Cruz: 'Height of lunacy' to push online sales tax bill

Sen. Ted CruzRafael (Ted) Edward CruzTrio of Senate Republicans urges Supreme Court to overrule Roe v. Wade Overnight Defense: US launches another airstrike in Somalia | Amendment to expand Pentagon recusal period added to NDAA | No. 2 State Dept. official to lead nuclear talks with Russia No. 2 State Dept. official to lead nuclear talks with Russia next week MORE (R-Texas) said Tuesday that it would be “the height of lunacy” for Congress to greenlight an online sales tax measure before the end of the year. 


Cruz, joined by other opponents of the Marketplace Fairness Act, derided the online sales tax proposal as essentially a giveaway to large retailers and their K Street lobbyists, and is “singularly directed against the little guys.”

“Don’t mess with the Internet,” Cruz said, citing a study that projected that the online sales tax measure would cost taxpayers $340 billion over a decade.

Opponents of the Marketplace Fairness Act got a huge boost this month when Speaker John BoehnerJohn Andrew BoehnerFreedom Caucus presses McCarthy to force vote to oust Pelosi Stripping opportunity from DC's children Here's what Congress is reading at the beach this summer MORE (R-Ohio), a longtime critic of the online sales tax bill, said he wouldn’t allow the bill to move forward this year.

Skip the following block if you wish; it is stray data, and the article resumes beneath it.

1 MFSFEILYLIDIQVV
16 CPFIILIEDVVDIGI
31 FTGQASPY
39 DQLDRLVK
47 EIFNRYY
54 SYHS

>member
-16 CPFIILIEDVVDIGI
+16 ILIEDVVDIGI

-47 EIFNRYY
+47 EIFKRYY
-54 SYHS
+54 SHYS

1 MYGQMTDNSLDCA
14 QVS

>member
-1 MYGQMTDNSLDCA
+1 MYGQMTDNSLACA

“I am encouraged by the Speaker’s public commitment,” Cruz told reporters after leaving the news conference where he said it would be “the height of lunacy” for the House GOP to team up with Senate Majority Leader Harry ReidHarry Mason ReidWarner backing 'small carve-out' on filibuster for voting rights Senate hopefuls embrace nuking filibuster Biden fails to break GOP 'fever' MORE (D-Nev.) on an online sales tax.

“This press conference is simply to build the coalition to hold that line,” Cruz said.

Under the Marketplace Fairness Act, states would be allowed to collect online sales tax revenue from businesses that don’t have a physical presence within their borders. States are currently barred from doing that because of a 1992 Supreme Court decision.

Backers of the measure — which include leading senators from both parties — are hoping to pair it with an extension of a moratorium on Internet access taxes, which expires on Dec. 11.

Retail advocates and the online giant Amazon are among the other supporters of the bill, who argue that Congress has been debating the matter for years. Those groups also note that the Marketplace Fairness Act would simply correct an unfair advantage that online retailers have over brick-and-mortar shops, and collect taxes that are owed but rarely collected.

But Sen.-elect Steve Daines (R-Mont.), a leading opponent of the measure, said at the news conference that the debate over the bill should take place in regular order, and not be rushed at the end of a congressional session. 

The news conference also illustrated the split among Republicans on the matter. Opponents like Mike Needham of Heritage Action noted that younger people are more likely to oppose the sales tax measure, both within the Republican Party and the general population.

But the bill’s backers noted ahead of Tuesday’s news conference that GOP state lawmakers in Cruz’s home state of Texas also support the Marketplace Fairness Act. They are joined by a number of Republican governors who believe the measure will give them more fiscal breathing room.